It leaned into what made it so different. The popular cars were big and American but they were encouraging their consumers to ‘Think Small.’ Using a photograph of the car instead of the traditional illustration, and leaving it black and white surrounded by blank space made the ad feel just different enough to be cool.
It created a watercooler moment; kids hung the ad on their walls like a poster. Simply iconic. It changed the game.
3. Coca Cola: Buy the World A Coke (1971)
Generally considered the world’s most popular commercial, the iconic clip experienced a resurgence after it was aired as part of the Mad Men series finale. Although the show implies that the fictional Don came up with the ad himself that credit must be attributed to Bill Backer.
Backer was the creative director for the Coca-Cola account and while he was on his way to a meeting in London, a thick fog forced them to land in Shannon, Ireland. After spending the night in Ireland, passengers from all over the world were notably happier and as he watched them share Cokes at the airport cafeteria, he began to imagine a new direction for the campaign.
Saying in an interview, “[I] began to see the familiar words, ‘Let’s have a Coke,’ as more than an invitation to pause for refreshment. They were actually a subtle way of saying, ‘Let’s keep each other company for a little while.’”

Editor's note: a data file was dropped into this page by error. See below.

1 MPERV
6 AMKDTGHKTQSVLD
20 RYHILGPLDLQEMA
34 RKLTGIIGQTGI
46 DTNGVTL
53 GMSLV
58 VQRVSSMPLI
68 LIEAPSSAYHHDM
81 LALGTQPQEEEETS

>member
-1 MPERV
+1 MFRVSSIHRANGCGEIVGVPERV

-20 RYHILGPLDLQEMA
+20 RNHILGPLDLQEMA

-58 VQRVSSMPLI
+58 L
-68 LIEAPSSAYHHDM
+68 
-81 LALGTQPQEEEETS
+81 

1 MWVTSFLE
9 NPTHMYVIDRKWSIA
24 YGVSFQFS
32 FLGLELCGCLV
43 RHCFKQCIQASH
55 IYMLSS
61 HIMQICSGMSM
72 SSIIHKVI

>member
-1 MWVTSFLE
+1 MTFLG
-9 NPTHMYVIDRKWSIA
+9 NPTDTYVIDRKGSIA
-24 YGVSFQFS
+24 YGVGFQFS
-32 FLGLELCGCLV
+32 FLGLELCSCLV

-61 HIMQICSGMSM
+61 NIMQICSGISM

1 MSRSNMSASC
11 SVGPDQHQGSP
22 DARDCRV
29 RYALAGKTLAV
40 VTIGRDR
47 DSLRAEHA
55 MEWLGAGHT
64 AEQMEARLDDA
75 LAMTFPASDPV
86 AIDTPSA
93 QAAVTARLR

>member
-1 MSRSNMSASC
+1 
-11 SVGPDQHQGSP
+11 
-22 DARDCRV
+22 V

4. Absolut Vodka: The Bottle (1979 -)
In 1979 when the popular Swedish brand, Absolut, was attempting to break into the competitive U.S. market, the question of how to make a vodka brand stand out from the crowd was stumping marketing executives.
Michael Roux was charged with the task. An art aficionado, Roux, consulted his friend Andy Warhol and then commissioned him to do a painting of the bottle. That painting helped Absolut jump from relative obscurity to become the leading imported vodka brand in the U.S. in just 5 years.
Since 1979, over 350 artists have been commissioned to create artworks that depict the bottle in unique ways and settings. This campaign represents the marvelous marriage between art and advertising.
5. Dove: Real Beauty (2013)
An example of a great viral marketing campaign, the 2013 Dove “Real Beauty” campaign took the world by storm without showing a single branded Dove product.
In the online campaign, an FBI-trained sketch artist drew two portraits of the same women, one, in which they described themselves and another in which they were described by a stranger. When placed side by side, the portraits based on the strangers’ descriptions depicted comparatively more confident, happier and attractive women.
The copy reads “You are more beautiful than you think.” Hugely successful, the video was viewed more than 114 million times in the first month alone and was reuploaded in 25 languages to 33 Dove channels, reaching consumers in over 110 countries.
6. Apple: Shot on iPhone (2015 – )